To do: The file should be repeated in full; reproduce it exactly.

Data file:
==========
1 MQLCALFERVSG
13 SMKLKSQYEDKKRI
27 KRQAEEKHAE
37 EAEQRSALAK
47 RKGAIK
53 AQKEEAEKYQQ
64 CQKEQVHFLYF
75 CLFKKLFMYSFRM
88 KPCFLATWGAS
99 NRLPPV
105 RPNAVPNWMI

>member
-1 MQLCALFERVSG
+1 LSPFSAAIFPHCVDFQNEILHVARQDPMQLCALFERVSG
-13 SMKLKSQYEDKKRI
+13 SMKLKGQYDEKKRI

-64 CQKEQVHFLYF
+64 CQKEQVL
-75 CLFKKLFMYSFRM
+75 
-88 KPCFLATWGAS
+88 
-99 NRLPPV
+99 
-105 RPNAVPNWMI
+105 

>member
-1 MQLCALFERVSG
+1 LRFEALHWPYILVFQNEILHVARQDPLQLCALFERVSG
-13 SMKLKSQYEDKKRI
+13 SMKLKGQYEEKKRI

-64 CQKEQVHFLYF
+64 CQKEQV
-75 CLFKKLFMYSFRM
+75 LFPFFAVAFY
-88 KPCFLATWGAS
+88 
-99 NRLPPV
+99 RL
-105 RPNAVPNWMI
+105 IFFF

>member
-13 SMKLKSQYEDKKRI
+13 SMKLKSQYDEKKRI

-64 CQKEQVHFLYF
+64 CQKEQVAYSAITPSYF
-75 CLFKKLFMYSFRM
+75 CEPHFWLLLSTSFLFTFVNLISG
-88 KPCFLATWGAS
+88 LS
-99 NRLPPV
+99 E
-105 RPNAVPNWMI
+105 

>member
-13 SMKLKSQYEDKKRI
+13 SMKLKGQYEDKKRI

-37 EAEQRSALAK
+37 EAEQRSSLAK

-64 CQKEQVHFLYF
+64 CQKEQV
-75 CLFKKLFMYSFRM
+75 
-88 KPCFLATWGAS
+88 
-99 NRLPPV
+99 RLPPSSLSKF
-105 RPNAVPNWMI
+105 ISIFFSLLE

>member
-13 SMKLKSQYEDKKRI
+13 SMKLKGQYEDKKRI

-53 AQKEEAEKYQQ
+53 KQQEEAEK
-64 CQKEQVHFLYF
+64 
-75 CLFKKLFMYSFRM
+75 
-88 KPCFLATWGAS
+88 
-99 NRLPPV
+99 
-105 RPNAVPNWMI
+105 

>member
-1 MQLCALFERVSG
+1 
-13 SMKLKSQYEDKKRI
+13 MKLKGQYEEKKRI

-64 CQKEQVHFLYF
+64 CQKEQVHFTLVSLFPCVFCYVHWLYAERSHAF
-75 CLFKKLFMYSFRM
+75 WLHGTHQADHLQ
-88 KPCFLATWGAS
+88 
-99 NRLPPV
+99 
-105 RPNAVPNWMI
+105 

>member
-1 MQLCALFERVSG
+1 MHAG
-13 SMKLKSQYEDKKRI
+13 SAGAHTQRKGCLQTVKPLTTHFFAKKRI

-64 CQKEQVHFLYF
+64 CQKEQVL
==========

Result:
1 MQLCALFERVSG
13 SMKLKSQYEDKKRI
27 KRQAEEKHAE
37 EAEQRSALAK
47 RKGAIK
53 AQKEEAEKYQQ
64 CQKEQVHFLYF
75 CLFKKLFMYSFRM
88 KPCFLATWGAS
99 NRLPPV
105 RPNAVPNWMI

>member
-1 MQLCALFERVSG
+1 LSPFSAAIFPHCVDFQNEILHVARQDPMQLCALFERVSG
-13 SMKLKSQYEDKKRI
+13 SMKLKGQYDEKKRI

-64 CQKEQVHFLYF
+64 CQKEQVL
-75 CLFKKLFMYSFRM
+75 
-88 KPCFLATWGAS
+88 
-99 NRLPPV
+99 
-105 RPNAVPNWMI
+105 

>member
-1 MQLCALFERVSG
+1 LRFEALHWPYILVFQNEILHVARQDPLQLCALFERVSG
-13 SMKLKSQYEDKKRI
+13 SMKLKGQYEEKKRI

-64 CQKEQVHFLYF
+64 CQKEQV
-75 CLFKKLFMYSFRM
+75 LFPFFAVAFY
-88 KPCFLATWGAS
+88 
-99 NRLPPV
+99 RL
-105 RPNAVPNWMI
+105 IFFF

>member
-13 SMKLKSQYEDKKRI
+13 SMKLKSQYDEKKRI

-64 CQKEQVHFLYF
+64 CQKEQVAYSAITPSYF
-75 CLFKKLFMYSFRM
+75 CEPHFWLLLSTSFLFTFVNLISG
-88 KPCFLATWGAS
+88 LS
-99 NRLPPV
+99 E
-105 RPNAVPNWMI
+105 

>member
-13 SMKLKSQYEDKKRI
+13 SMKLKGQYEDKKRI

-37 EAEQRSALAK
+37 EAEQRSSLAK

-64 CQKEQVHFLYF
+64 CQKEQV
-75 CLFKKLFMYSFRM
+75 
-88 KPCFLATWGAS
+88 
-99 NRLPPV
+99 RLPPSSLSKF
-105 RPNAVPNWMI
+105 ISIFFSLLE

>member
-13 SMKLKSQYEDKKRI
+13 SMKLKGQYEDKKRI

-53 AQKEEAEKYQQ
+53 KQQEEAEK
-64 CQKEQVHFLYF
+64 
-75 CLFKKLFMYSFRM
+75 
-88 KPCFLATWGAS
+88 
-99 NRLPPV
+99 
-105 RPNAVPNWMI
+105 

>member
-1 MQLCALFERVSG
+1 
-13 SMKLKSQYEDKKRI
+13 MKLKGQYEEKKRI

-64 CQKEQVHFLYF
+64 CQKEQVHFTLVSLFPCVFCYVHWLYAERSHAF
-75 CLFKKLFMYSFRM
+75 WLHGTHQADHLQ
-88 KPCFLATWGAS
+88 
-99 NRLPPV
+99 
-105 RPNAVPNWMI
+105 

>member
-1 MQLCALFERVSG
+1 MHAG
-13 SMKLKSQYEDKKRI
+13 SAGAHTQRKGCLQTVKPLTTHFFAKKRI

-64 CQKEQVHFLYF
+64 CQKEQVL